Sunday, December 10, 2006

A Picky Point About the Presbyterian Panel Report

The Presbyterian Panel is an ongoing survey of the church conducted by the PC (USA) Research Services office. It is, I think, the best denominational research tool in the country. Three times a year they survey a representative group of members, elders, pastors, and other ministers about issues before the church. Before the General Assembly this year the Panel were surveyed about the major item before the GA, the report of the Theological Task Force on the Peace, Unity, and Purity of the Church – the PUP report about which I have written much.

I was involved in that study. Research Services did a heroic job getting the data ready for analysis in time to be useful for the General Assembly. We were just about to start the analysis when the Stated Clerk, the Assembly's highest official, asked that no analysis of the Panel data be published before the Assembly met. He feared that such last-minute information could not be digested in time to be properly considered by the Assembly.

The Stated Clerk, Cliff Kirkpatrick, is a friend and someone I respect. He wrote a generous forward to Leading from the Center. I disagree with his decision not to report the Panel results before the Assembly. But I respect that he made a principled decision.

The Presbyterian Layman, the scourge of the denominational leadership, has reported that Kirkpatrick tried to suppress the Panel report because he didn't like what it would say.

It is true that most Presbyterians do not want to trade the church's purity for peace. They want the constitution as it is to be followed, and don't want local bodies to be making up their own lists of essential tenets of the faith. And most members, elders, and pastors (though not, surprisingly, a majority of specialized, non-pastoral ministers) agree that "a church that is not clear about what it believes is not worth belonging to." The Layman believes these results represent a rejection of the PUP report. I don't, but that is a matter for another day.

But here is the important point I want to clarify: Cliff Kirkpatrick did not withhold the Panel data because he had seen the analysis and didn't like it. No analysis of the Panel data had been done by anyone before the Assembly – you can take that from the horse's mouth. The Stated Clerk decided as a matter of policy that whatever it was the Panel might reveal, it would come too late to really help the Assembly's deliberations.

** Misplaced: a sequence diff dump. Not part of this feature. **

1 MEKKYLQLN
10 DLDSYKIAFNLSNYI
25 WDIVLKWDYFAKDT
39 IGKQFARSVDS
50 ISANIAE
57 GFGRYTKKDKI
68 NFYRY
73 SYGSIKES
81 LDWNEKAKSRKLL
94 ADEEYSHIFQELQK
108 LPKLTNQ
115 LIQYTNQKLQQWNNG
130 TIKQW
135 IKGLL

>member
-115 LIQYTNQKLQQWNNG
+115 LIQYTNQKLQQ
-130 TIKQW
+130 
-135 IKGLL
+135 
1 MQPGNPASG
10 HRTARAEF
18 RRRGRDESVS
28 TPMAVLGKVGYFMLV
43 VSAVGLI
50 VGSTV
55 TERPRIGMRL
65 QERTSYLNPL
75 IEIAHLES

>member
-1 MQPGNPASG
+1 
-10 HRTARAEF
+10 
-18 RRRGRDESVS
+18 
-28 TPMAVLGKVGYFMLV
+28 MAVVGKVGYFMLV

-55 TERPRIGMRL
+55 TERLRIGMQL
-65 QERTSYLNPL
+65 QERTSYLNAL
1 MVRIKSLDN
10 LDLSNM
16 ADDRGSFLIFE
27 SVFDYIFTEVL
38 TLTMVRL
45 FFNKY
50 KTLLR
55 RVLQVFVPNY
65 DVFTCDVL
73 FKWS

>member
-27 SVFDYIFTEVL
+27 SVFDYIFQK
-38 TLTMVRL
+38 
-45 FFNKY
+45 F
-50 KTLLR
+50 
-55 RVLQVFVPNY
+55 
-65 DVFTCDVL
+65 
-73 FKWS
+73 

7 comments:

Quotidian Grace said...

Thanks for explaining this. Good to hear from "the horse's mouth"!

Denis Hancock said...

I wonder if Jack Marcum's memo inadvertently created the impression that there was an attempt to suppress the report?

I can see how it could be interpreted more than one way....

Pastor Lance said...

If we use the Stated Clerks reasoning on this issue there would be:
1. No testimony at GA committee meetings because there would not be time for the delegates to digest the testimony.
2. No debate on the floor of the Assembly because there would not be time for the delegates to digest the information given in the debate.
3. No amendments to motions in committee meetings or on the floor of the Assembly because there would not be time to digest the effects of those motions.

On matters a important as the PUP report the delegates needed as much information as possible. If they knew that the Presbyterian Panel Report indicated that there would be wide-spread turmoil caused by the acceptance of the report the delegates might have voted quite differently.


Pastor Lance
FullCourtPresby.blogspot.com

Mark said...

I wonder if Jack Marcum's memo inadvertently created the impression that there was an attempt to suppress the report?

I can see how it could be interpreted more than one way....


I think our denominational problems have created a lot of paranoid people.

Well, maybe paranoid is a bit strong. Let's just say that folks are assuming the worst in others' actions rather than assuming the best.

Personally, I try to assume that the other person is doing what they believe to be right. Sometimes that is 180 degrees opposite to what I think is right, but still what the other person thinks is right.

Unfortunately, folks seem to be assuming that if we don't KNOW the other person's position well, then they may be doing something sinister. And if you know their position and disagree with it, then folks assume that they MUST be trying to do something sinister.

It's really very sad.

I'd rather assume that everybody is doing what they think is right and I'm not gonna like it some of the time.

Alan said...

I usually take the position that if the Layman is railing about something, they're likely wrong. Once again, I see that position is correct.

Alex said...

Our stated clerk is an honorable, excellent presbyter. I am not surprised by Beau's assessment -- but it is nice to hear my feelings on this issue confirmed.

Lance -- please! The "widespread" turmoil has been created and sustained in the minds of a very few in our denomination.

Gruntled said...

Agreed. Most members don't even know the PUP report happened. I believe most of those who do know are waiting to see how the particular cases fall out.